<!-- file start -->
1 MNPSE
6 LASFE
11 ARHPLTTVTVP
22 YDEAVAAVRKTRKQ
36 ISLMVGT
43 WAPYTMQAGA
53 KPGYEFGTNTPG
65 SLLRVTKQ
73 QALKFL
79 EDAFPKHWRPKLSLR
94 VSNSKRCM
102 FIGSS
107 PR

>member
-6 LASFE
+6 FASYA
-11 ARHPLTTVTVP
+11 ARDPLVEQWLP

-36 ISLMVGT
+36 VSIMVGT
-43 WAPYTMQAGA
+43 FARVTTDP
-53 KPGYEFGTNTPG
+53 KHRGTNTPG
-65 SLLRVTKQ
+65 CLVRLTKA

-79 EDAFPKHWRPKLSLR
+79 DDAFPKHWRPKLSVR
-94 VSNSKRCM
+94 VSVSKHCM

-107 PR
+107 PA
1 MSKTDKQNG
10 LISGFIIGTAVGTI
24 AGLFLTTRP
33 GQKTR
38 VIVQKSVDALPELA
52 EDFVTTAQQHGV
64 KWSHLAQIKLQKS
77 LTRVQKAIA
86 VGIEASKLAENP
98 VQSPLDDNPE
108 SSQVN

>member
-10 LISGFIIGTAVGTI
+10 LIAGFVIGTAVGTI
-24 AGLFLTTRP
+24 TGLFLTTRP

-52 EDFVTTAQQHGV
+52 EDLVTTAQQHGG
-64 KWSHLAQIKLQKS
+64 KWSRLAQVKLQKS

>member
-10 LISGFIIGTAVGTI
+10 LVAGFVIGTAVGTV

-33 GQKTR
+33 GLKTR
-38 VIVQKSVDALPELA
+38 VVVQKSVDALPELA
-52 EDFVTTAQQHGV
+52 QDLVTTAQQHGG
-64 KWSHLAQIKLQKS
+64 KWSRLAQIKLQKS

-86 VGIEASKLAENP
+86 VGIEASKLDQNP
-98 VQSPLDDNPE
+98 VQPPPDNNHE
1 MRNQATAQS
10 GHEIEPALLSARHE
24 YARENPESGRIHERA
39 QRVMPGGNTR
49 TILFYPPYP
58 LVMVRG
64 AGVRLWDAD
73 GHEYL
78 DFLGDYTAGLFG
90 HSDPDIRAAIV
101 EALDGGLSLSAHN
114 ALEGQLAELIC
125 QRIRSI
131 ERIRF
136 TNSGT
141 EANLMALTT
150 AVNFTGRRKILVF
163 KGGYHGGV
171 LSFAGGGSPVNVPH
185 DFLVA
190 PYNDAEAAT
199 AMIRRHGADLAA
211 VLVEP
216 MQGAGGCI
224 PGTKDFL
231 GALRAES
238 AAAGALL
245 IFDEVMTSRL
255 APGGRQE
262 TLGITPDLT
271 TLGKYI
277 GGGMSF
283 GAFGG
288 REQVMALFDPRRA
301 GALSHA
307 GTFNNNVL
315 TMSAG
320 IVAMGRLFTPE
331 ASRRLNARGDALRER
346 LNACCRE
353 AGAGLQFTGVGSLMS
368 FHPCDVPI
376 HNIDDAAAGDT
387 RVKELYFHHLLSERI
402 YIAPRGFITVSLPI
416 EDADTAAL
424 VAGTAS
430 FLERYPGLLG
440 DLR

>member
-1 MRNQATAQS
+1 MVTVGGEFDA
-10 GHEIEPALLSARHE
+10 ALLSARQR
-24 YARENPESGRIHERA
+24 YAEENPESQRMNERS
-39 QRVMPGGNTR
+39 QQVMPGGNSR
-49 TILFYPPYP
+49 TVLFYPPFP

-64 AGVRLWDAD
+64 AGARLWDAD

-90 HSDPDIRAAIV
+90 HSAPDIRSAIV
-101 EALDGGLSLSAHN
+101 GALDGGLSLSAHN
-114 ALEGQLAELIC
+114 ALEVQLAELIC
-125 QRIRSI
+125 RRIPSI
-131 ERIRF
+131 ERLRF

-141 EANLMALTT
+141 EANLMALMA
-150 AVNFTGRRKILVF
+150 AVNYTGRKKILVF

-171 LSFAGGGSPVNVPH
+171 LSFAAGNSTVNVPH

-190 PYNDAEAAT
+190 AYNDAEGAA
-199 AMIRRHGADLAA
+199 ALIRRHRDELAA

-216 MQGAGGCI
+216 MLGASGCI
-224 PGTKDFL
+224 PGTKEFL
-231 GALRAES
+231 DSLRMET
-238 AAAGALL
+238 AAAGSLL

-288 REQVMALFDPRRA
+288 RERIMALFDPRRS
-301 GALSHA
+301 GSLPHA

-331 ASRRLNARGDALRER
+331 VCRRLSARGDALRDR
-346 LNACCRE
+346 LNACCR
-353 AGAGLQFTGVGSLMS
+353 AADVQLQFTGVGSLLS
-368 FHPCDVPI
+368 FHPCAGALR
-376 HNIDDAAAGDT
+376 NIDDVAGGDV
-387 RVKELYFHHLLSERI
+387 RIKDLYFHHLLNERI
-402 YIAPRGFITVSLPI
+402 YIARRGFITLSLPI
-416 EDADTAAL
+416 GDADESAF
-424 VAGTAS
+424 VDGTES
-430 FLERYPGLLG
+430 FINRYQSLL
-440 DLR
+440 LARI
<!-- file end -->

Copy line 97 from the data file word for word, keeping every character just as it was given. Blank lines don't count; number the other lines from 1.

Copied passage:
262 TLGITPDLT